From School Library Journal
Grade 9 Up–Vampire stories are a staple of the publishing industry. They are usually romantic and sexy, steeped in a dreamy magic. Peeps
is none of those–well, maybe a little sexy. Nineteen-year-old Cal, a Texas transplant, lost his virginity–and a lot more–when he first arrived in New York City. He became a parasite-positive, or peep–he prefers not to use the v-word. Now he works for the Night Watch, a secret branch of city government dedicated to tracking others of his kind. Unlike the rare natural carriers like Cal, who has acquired night vision, superhuman strength, and a craving for lots of protein, most peeps are insane cannibals lurking in darkness. But now the teen has found the young woman who infected him–and learns that something worse than peeps is threatening the city, and he is on the front lines. Cal's voice is genuine–he's a little geeky, as evidenced by the intermittent discussions on parasites, and he laces a dry humor through this immensely reasonable biological vampire story. The evocation of NYC is exactly right, so that even the most fantastic elements of the plot feel believable. Much of the story is concerned with Cal's detective work and growing relationship with Lace, his Major Revelation Incident (he tells her his secret); toward the end, the action picks up in a race to reveal the horrors to come. This innovative and original vampire story, full of engaging characters and just enough horror without any gore, will appeal to a wide audience.–Karyn N. Silverman, Elizabeth Irwin High School, New York City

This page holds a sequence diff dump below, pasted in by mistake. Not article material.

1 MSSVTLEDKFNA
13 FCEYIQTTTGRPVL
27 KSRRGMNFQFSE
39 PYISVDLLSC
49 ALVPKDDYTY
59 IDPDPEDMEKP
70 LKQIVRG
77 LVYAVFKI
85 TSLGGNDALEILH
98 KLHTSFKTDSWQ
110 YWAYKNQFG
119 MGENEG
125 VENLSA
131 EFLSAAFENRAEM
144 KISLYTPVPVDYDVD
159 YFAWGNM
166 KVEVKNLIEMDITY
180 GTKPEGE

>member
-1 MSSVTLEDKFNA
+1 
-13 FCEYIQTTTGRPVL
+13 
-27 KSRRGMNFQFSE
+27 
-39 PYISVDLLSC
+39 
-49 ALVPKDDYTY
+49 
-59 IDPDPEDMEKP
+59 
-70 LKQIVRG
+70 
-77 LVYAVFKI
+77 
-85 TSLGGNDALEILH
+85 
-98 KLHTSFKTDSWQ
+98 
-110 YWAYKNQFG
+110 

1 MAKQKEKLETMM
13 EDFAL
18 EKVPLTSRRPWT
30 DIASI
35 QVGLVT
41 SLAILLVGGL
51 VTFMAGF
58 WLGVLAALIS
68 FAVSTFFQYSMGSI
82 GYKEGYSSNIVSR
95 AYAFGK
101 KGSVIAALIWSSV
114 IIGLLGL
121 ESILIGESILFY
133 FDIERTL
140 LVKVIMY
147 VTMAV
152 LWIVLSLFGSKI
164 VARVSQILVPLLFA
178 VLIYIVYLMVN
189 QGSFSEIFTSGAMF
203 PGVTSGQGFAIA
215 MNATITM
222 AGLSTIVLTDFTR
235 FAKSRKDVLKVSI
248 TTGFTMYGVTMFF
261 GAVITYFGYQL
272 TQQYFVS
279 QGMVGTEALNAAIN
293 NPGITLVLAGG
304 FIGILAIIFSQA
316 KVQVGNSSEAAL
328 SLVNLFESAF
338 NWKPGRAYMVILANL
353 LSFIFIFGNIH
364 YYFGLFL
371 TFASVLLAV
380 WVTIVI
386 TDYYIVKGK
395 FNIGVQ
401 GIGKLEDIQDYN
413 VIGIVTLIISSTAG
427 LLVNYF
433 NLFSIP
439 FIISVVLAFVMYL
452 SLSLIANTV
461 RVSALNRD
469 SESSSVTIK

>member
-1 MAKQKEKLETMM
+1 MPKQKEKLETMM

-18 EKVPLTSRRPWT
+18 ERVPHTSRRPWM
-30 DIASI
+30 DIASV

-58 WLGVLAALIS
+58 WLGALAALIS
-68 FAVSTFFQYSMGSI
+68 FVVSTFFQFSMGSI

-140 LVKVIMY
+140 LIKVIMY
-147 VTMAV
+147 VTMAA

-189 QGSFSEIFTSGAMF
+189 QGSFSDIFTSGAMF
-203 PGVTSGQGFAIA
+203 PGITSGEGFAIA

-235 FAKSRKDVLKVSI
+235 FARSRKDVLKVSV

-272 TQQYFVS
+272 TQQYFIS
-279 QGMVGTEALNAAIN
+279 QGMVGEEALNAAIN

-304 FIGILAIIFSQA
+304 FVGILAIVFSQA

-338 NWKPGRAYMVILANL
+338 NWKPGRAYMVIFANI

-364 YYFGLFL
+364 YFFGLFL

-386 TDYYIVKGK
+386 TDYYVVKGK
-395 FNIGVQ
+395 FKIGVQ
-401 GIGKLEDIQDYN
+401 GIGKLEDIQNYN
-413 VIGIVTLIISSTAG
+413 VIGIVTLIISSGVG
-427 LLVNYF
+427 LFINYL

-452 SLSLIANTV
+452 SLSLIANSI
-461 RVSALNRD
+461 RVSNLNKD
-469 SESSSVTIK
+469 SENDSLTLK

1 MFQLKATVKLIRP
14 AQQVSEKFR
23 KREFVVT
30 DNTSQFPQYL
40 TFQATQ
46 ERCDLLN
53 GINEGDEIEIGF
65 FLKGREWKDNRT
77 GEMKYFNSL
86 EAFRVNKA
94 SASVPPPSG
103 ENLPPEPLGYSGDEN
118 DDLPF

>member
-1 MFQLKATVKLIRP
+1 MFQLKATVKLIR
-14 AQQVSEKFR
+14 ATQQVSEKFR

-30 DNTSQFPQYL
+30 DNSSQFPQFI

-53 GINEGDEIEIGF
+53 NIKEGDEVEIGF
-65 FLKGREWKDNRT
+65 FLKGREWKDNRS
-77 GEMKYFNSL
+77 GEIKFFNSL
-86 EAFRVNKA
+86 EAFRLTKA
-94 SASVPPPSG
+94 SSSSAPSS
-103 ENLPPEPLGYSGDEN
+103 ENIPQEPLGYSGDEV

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Gr. 9-12. In Westerfeld's latest smart, urbane fantasy, parasite positives, or "peeps," are maniacal cannibals that cause illness. College freshman Cal was lucky: he contracted the sexually transmitted disease during a one-night stand, but it never developed into its full-blown form. Now he works for an underground bureau in Manhattan that tracks down peeps. Apart from the cravings for rare meat and enforced celibacy (turning lovers into monsters is "not an uplifting thing"), life is okay--until a hip, cute journalism student intensifies Cal's yearnings for companionship. Complicating matters are indications that peeps have an urgent evolutionary purpose. Breezy essays on parasitology feel a bit intrusive, and the plot ultimately spirals into B-movie absurdity. But a great many YAs, particularly those who relished M. T. Anderson's Thirsty
and Annette Curtis Klause' Blood and Chocolate
will marvel at Westerfeld's plausible integration of science and legend. Westerfeld's concluding, passionate defense of evolutionary theory will raise some hackles, but the fact that the whole thing is premised on an STD probably preselects an audience that won't take offense. Jennifer MattsonCopyright © American Library Association. All rights reserved